Tourists marvel at Italian construction from ancient times to the Renaissance. Thousands flock the streets of Florence fawning over miracles of construction like the Duomo, the Baptistry and the Belltower. But I am more interested in another side of the construction equation; the workers themselves and the structure of their unions and their practices. I know little of the early guild structure in Italy although I suspect it is similar to the craft structures of England and our own colonial America with young men apprenticed to a master craftsman to learn a trade. In Rome Mercedes Landolfi, the International Affairs Director of FILLEA, graciously offered to discuss Italian construction unionism. FILLEA is the construction section of the CGIL, which, with more than five million members, is Italy’s largest trade union confederation.
FILLEA’s headquarters building was once a hospital and, in 1925-1926, the residence of Antonio Gramsci just prior to his arrest and imprisonment by Mussolini. As a union headquarters, it is modest by American standards—small, cramped rooms, and few staff. But the staff was warm and immediately welcoming. Our informal discussion was capped off by lunch at the Limonaia in Villa Torlonia up the street.
American and European unionists often talk past each other because our labor relations systems are so different. In the United States, 13% of construction workers are represented by unions, particularly in public works, heavy highway and big commercial jobs. In Italy all constructions workers — over one million in all — are covered by national union agreements. There are three major union federations, the CGIL, the CISL and the UIL, all of whom have construction affiliates. They represent building trades workers under master national contracts that all three federations sign. There are about 1,404,000 construction workers in Italy. The CGIL has approximately 25% (353,975) of constructions workers signed up as members, but that figure is more impressive when you recognize that membership is voluntary. There are no “agency” or “union shops” in Italy where membership is a “term and condition” of employment by contract. Workers join the union based on agreement with its mission, presumably with certain clarity and consciousness. This is true throughout the system of Italian industrial relations whether manufacturing or service or construction. Overall union membership in Italy as a percentage of the total workforce is 35%. In the US we are at about 6.7% in the private sector.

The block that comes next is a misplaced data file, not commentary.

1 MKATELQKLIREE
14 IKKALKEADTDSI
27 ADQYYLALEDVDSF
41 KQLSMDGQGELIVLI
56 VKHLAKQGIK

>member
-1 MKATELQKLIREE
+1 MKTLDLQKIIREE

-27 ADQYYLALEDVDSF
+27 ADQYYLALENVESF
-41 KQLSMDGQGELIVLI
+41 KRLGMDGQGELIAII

The other distinguishing feature of Italian construction unionism, compared to the United States, is that the unions are industrial and not craft-based. All constructions workers regardless of skill, be they electricians or laborers, are in the same union organization. Their skill differences are recognized in their pay categories but not by having a separate union. Mercedes explained that to deal with seasonality a “Cassa Edile” (Construction Fund) exists, financed by the employers, to deal with out of work stipends and medical leaves. Training is done in the same joint fashion as stateside with labor/management training funds and institutes.
In the United States, protecting the rights of immigrant workers, often used as a low wage pool to undermine the unionized crafts, is a vital issue. In the Italian agreements, specific articles protect the rights of immigrant workers. The day after our meeting, Mercedes was headed to Milano to meet with a giant Italian-owned construction multinational that is part of the consortium building the soccer stadiums in Qatar for the 2022 World Cup. She said the FILLEA was pushing that company to sign an international accord to protect the rights of the workforce in Qatar. How does FILLEA convince Italian union members of their interest in such work? She said it was all about raising the floor worldwide for construction workers. Unspoken were the rich, underlying left-wing traditions of internationalism that permeate Italian unionism and transcend workers’ immediate material self-interest.
We discussed women in the trades. In the United States, the numbers are widely recognized to be low—typically below 10%. She said Italy’s numbers are similarly low. However, she mentioned that the majority of the workers on archeology crews are women, and that every major construction company has an archeology staff. Often in Rome, and elsewhere, ground is broken but projects have to halt when invaluable archaeological sites are unearthed. For instance, when construction of a third major subway line in Rome, the Linea C, was stopped when ruins dating from ancient times were found and the archaeology team swung into action. These are workers represented by FILLEA. Women Archeologists of the World Unite!